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Cannon: Winter protection is important for ornamental plants
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Though we have had relatively mild winters for a couple of years, cold damage to woody plants can sometimes be a problem here in Georgia.

Regardless of where you live in our state, recommended practices can maximize the chances of plant survival throughout the freezing months.

Woody ornamentals go through a process in the late summer and early fall called cold acclimation. Plants are preparing themselves for winter through this process. Acclimation is initiated by the cooler temps and shorter daylights that naturally occur during this time.

An important factor is local weather. If cold acclimation does not occur in a timely fashion and happens early or late in the season, the plant’s growing season will be shortened or the plant could be killed by early frosts.

Good plant selection and maintenance requirements also can affect the timing and extent of cold acclimation.

There are several types of plant damage that can occur in cold months. Cold injury can affect all parts of a plant, including fruit, leaves, roots, trunks and stems. Leaves and stems usually show damage first. Ice actually forms within the plant cells and kills the plant tissue. Leaves or stems of a plant become dark and mushy. If the plant went through a proper cold acclimation process, the plant can withstand these types of ice formation.

Windy, cold and dry conditions also can cause plant damage. The plant loses water through evaporation. This damage happens when it exceeds normal water absorption. This will cause a drying out of the plant and scorching or leaf burn will show up on the leaves.

Flower and leaf buds also can be damaged by cold, especially when temperatures are low and fluctuate. Damage to the foliage is present and you may see a reduction or total loss of blooms. If you suspect bud or bloom damage, remove several buds and open them to reveal their condition. If the buds are green throughout, they are healthy. If they show signs of browning or a darkened condition, chances are they have been damaged by cold.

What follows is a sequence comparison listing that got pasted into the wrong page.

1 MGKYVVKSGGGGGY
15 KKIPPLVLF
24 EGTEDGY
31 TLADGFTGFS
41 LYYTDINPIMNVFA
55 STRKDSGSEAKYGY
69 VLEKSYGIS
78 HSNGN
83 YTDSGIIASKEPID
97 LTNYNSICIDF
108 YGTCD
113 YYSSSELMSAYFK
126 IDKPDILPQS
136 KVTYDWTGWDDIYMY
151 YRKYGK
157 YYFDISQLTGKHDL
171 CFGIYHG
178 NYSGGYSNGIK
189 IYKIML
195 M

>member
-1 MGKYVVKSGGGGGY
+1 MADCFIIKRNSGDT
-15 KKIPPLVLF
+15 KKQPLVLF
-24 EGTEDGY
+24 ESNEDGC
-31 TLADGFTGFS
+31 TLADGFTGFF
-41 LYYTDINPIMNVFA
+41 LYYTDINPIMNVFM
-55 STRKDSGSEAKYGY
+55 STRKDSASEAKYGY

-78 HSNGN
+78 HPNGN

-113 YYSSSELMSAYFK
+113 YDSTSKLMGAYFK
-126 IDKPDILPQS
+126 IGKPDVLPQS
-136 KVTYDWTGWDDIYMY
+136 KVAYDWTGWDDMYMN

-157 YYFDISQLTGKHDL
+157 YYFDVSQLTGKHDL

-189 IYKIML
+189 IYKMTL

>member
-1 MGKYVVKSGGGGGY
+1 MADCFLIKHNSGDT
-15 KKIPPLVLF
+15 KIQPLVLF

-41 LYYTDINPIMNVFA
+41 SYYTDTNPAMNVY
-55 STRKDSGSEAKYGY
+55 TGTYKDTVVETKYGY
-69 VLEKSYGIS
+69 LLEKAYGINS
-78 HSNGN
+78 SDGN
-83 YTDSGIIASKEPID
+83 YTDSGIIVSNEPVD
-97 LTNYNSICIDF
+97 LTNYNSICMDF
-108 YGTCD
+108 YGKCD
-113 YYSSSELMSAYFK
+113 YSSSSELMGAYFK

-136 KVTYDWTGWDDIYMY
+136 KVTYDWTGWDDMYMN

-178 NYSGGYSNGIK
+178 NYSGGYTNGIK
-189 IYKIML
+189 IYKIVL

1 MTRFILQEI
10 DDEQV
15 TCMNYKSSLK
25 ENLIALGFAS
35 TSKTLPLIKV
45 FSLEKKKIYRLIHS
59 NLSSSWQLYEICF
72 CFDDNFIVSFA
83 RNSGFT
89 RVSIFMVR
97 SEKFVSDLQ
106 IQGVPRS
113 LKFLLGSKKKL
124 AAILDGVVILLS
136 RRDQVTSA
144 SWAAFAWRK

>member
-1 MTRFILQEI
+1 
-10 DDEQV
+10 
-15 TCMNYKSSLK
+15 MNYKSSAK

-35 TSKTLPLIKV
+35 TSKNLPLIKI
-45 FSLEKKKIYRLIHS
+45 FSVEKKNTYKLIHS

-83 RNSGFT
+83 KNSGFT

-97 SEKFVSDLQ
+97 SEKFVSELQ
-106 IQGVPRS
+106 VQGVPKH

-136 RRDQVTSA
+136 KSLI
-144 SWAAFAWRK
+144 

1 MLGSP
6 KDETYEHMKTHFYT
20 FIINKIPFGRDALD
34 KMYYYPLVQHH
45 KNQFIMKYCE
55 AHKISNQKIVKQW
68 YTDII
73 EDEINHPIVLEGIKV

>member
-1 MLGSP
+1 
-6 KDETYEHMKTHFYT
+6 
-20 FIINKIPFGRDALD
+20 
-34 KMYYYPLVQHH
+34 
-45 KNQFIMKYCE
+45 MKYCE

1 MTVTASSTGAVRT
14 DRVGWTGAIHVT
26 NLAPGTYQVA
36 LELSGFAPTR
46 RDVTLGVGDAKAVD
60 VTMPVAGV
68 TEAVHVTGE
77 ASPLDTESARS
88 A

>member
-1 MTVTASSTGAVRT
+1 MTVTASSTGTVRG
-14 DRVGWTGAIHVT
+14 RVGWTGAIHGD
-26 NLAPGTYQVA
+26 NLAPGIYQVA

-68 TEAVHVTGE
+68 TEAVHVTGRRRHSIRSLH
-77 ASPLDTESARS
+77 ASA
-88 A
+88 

Bark splitting is another form of cold damage to a woody plant. It is described as loose bark in different areas of the trunk. As this bark defoliates from the dead tissue, a canker may form. A canker usually forms as a darkened, moist area. This type of splitting can cause structural damage and may reduce the plant’s ability to transport vital nutrients and water. Several severe cankers can cause death to the entire plant.

Preventive measures to reduce cold damage are:

Select plants that can tolerate cold temperatures in your area. And also choose the proper site to plant. The north and northwest sides of a home are usually the coldest in the winter. Also, low areas can harbor cold air.

Fertilize your plants at the proper time of the year. A plant given the right nutrition is more capable of achieving cold acclimation.

For most plants, pruning just prior to early spring growth will keep most plants from being susceptible to cold damage. Pruning in late summer and early fall increases the chance of damage to new growth. Transplanted plants put in late fall or early winter also have a higher chance of winter damage. Try to transplant in early fall.

Try to establish canopies and shade areas for plants that can be grown in the shade. The shelter reduces the winter drying out and water loss. Plants that prefer full sun will not do well in shade so make sure the planting site is in the right location.

Windbreaks can be important in reducing injury to ornamentals. They can be structures such as fences, buildings and evergreen trees. Any object that can reduce the cold winds and freezes around your home can help protect a plant.

Container plants can be protected by either placing them inside a house, covered patio or garage or by placing a protective covering over them. Container plantings are especially susceptible to cold damage because their root systems are above ground. Push containers together or wrap them in burlap to decrease heat loss.

Mulching plants will also help to reduce heat loss of the soil. Covering plants with sheets, blankets or boxes helps protect them. Always remove the covering during the day for ventilation. Trapped solar radiation will heat up the environment around a covered plant during the day and cause damage.

During colder months, plants continue to have watering needs. Moist soil actually absorbs more heat, keeping the soil temperatures at an elevated temperature. Sound irrigating practices is essential for a healthy plant to be cold-hardy.

Mulching around the base of plants helps retain moisture levels.

Maximizing your chances of cold survival of your favorite and prized landscape plants is important. Use these tips and keep your plants healthy throughout the winter.

Thanks to Robert Westerfield, UGA Extension Horticulturist and Dr. Orville Lindstrom, UGA Professor of Horticulture.

Wanda Cannon serves as Master Gardener coordinator and horticulture assistant for the Hall County Extension office. Phone: 770-535-8293. Her column appears biweekly and on 

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